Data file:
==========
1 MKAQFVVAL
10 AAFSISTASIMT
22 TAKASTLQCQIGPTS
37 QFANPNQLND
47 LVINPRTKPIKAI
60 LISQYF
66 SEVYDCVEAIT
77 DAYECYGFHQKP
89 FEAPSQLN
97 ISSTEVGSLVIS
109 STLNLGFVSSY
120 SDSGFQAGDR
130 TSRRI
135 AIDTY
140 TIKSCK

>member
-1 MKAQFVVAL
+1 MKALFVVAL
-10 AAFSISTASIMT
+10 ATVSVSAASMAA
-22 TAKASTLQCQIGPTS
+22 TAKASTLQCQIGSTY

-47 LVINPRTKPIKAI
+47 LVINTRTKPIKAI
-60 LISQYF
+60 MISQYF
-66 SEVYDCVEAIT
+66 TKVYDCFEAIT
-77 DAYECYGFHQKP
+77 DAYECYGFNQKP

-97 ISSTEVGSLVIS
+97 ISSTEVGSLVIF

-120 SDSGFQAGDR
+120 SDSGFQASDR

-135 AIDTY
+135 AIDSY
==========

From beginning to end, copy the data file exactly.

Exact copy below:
1 MKAQFVVAL
10 AAFSISTASIMT
22 TAKASTLQCQIGPTS
37 QFANPNQLND
47 LVINPRTKPIKAI
60 LISQYF
66 SEVYDCVEAIT
77 DAYECYGFHQKP
89 FEAPSQLN
97 ISSTEVGSLVIS
109 STLNLGFVSSY
120 SDSGFQAGDR
130 TSRRI
135 AIDTY
140 TIKSCK

>member
-1 MKAQFVVAL
+1 MKALFVVAL
-10 AAFSISTASIMT
+10 ATVSVSAASMAA
-22 TAKASTLQCQIGPTS
+22 TAKASTLQCQIGSTY

-47 LVINPRTKPIKAI
+47 LVINTRTKPIKAI
-60 LISQYF
+60 MISQYF
-66 SEVYDCVEAIT
+66 TKVYDCFEAIT
-77 DAYECYGFHQKP
+77 DAYECYGFNQKP

-97 ISSTEVGSLVIS
+97 ISSTEVGSLVIF

-120 SDSGFQAGDR
+120 SDSGFQASDR

-135 AIDTY
+135 AIDSY